Madonna's 1990 single was an appreciation of a lost age of Hollywood glamour

By Nate Jones
Updated August 13, 2014 01:35 PM
Credit: Moviestore Collection/Rex USA

Upon its release in 1990, Madonna’s "Vogue" was an appreciation of a long-gone age of Hollywood glamour. Now that age is truly lost: as xoJane’s Marci Robin pointed out on Twitter, the passing of Lauren Bacall means every star name-checked in the song has died.

Bacall was the last surviving member of the 16 famous names in the song; nine of these stars were still alive when the song hit airwaves on March 20, 1990. (“Vogue” itself is 24 years old.)

Below, find the full list of celebrity names included in “Vogue.”

"Greta Garbo and Monroe, Dietrich and DiMaggio"

As fate would have it, Greta Garbo passed away only weeks after the song’s debut. After a decades-long retirement, the solitary Swedish star died of pneumonia on April 15, 1990, at the age of 84.

Marilyn Monroe’s overdose on Aug. 5, 1962, is one of the most infamous celebrity deaths in history. Numerous conspiracy theories have sprung up in the decades since Monroe’s passing, the most outlandish involving the Kennedy brothers, but most observers accept the official explanation that the actress had simply decided to end her troubled life.

Marlene Dietrich, the German film star whose flamboyant bisexuality shocked audiences in the 1930s, died of kidney failure in Paris on May 6, 1992. “In death, as in life,” PEOPLE wrote, “Marlene Dietrich made no exit quietly.” City officials in Berlin had to cancel an official memorial for the star after neo-Nazi groups, angered she sided with the Allies in World War II, protested her funeral.

Joe DiMaggio, the man who manned center field for the Yankees, married Marilyn Monroe and inspired Simon and Garfunkel, died of lung cancer on March 8, 1999. He was 84.

"Marlon Brando, Jimmy Dean, on the cover of a magazine"

Marlon Brando, the Method pioneer who revolutionized acting, died on July 1, 2004, of respiratory failure.

James Dean didn’t actually say "live fast, die young and leave a good-looking corpse," but the phrase seemed to match his life. The impossibly handsome actor died in a car crash on Sept. 30, 1955, at the age of 24, having completed only three films.

"Grace Kelly; Harlow, Jean – picture of a beauty queen"

In 1956, Grace Kelly abandoned Hollywood to become Princess of Monaco; 26 years later, she died in the tiny Mediterranean kingdom, suffering a stroke and losing control of her vehicle while driving with her daughter Stephanie. She passed away from her injuries on Sept. 14, 1982, two days after the crash.

With her platinum hair and smoldering good looks, Jean Harlow entranced audiences in the early talkies. Unfortunately, poor health cut her down in her prime; she died of kidney failure on June 7, 1937, only 26 years old.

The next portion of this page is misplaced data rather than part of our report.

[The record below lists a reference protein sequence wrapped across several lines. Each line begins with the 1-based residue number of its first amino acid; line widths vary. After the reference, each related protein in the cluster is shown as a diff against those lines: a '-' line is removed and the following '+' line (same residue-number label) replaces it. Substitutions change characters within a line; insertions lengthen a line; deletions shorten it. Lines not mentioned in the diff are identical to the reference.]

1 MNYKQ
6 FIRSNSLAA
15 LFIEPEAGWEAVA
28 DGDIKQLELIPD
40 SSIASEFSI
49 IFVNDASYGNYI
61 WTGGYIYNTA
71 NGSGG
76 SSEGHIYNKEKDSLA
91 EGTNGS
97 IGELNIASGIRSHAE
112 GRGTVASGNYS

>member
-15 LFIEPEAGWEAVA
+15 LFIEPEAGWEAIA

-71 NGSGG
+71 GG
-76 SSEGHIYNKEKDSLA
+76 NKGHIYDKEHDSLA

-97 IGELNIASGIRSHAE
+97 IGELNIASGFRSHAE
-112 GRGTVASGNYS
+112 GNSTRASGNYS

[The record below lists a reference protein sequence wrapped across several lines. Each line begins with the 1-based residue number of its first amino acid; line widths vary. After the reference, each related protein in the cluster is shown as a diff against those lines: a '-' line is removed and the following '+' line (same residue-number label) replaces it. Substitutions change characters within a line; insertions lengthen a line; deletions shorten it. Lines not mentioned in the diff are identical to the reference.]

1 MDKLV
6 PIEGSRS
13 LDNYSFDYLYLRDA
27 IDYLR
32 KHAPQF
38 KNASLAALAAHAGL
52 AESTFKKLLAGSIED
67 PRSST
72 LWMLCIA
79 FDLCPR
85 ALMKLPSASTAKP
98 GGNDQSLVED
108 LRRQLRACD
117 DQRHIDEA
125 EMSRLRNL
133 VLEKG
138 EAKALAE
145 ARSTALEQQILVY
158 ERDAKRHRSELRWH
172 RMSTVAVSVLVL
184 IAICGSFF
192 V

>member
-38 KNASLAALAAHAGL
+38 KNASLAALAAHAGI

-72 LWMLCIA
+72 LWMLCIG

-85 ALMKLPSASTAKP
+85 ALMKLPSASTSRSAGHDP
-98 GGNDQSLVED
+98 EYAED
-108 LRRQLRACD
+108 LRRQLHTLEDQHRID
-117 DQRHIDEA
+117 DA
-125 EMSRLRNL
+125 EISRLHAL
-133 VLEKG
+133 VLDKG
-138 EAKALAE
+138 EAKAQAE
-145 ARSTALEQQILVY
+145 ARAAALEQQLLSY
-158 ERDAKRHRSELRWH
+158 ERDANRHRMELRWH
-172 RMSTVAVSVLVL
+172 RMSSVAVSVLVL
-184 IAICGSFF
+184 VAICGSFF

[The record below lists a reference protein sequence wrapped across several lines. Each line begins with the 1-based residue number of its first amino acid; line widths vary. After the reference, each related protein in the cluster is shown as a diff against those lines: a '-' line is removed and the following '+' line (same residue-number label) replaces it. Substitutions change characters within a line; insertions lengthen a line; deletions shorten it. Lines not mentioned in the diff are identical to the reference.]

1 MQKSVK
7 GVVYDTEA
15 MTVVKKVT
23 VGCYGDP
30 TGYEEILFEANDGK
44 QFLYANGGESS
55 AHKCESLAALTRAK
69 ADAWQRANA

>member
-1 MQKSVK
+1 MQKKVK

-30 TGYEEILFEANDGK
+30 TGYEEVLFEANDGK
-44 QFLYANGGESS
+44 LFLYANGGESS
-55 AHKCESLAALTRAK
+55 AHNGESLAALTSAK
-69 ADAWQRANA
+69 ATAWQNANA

"Gene Kelly, Fred Astaire, Ginger Rogers, dance on air"

Gene Kelly, whose charming dance moves made classics out of An American in Paris and Singing in the Rain, died on Feb. 2, 1996, at the age of 83, after having suffered multiple strokes.

Fred Astaire, Kelly’s only rival when it came to cinematic dance, passed away from pneumonia on June 2, 1987. His will reportedly banned any biopics from being made about his life, and his estate remains very possessive over his likeness and work.

Ginger Rogers, who once argued that she did everything Astaire did “backwards and in heels,” followed her former partner eight years later, dying of a heart attack on April 25, 1995, at the age of 83.

"They had style, they had grace; Rita Hayworth gave good face"

Hayworth is likely most familiar to young audiences from her poster in The Shawshank Redemption, but she was one of the biggest bombshells of the 1940s. She died of Alzheimer’s on May 14, 1987, having been cared for in her last years by her daughter Princess Yazmin Aga Khan.

"Lauren, Katharine, Lana, too – Bette Davis, we love you"

Bacall died of a stroke on Aug. 12, 2014, one of only three of the 16 stars named in “Vogue” to survive into the 21st century.

Befitting her aristocratic bearing, Katharine Hepburn proved to be the longest-lived of the 16 stars in “Vogue.” She died on June 29, 2003, at the age of 96, surviving her onscreen paramour Spencer Tracy by more than 35 years.

Lana Turner was discovered at a soda fountain and was instantly pitched as "the next Jean Harlow." Despite this ominous prediction, Turner lived to be 74. After a tempestuous life (her abusive mobster boyfriend was stabbed to death by her teenage daughter), she died of throat cancer on June 29, 1995.

After a long career playing what PEOPLE called “some of the most fascinating bitches in movie history” – Margo Channing in All About Eve, Madge Norwood in Cabin in the Cotton, Baby Jane Hudson in Whatever Happened to Baby Jane? – Bette Davis died of breast cancer on Oct. 6, 1989. Earlier in the decade, she gained new popularity thanks to Kim Carnes’s "Bette Davis Eyes," a song she reportedly loved.

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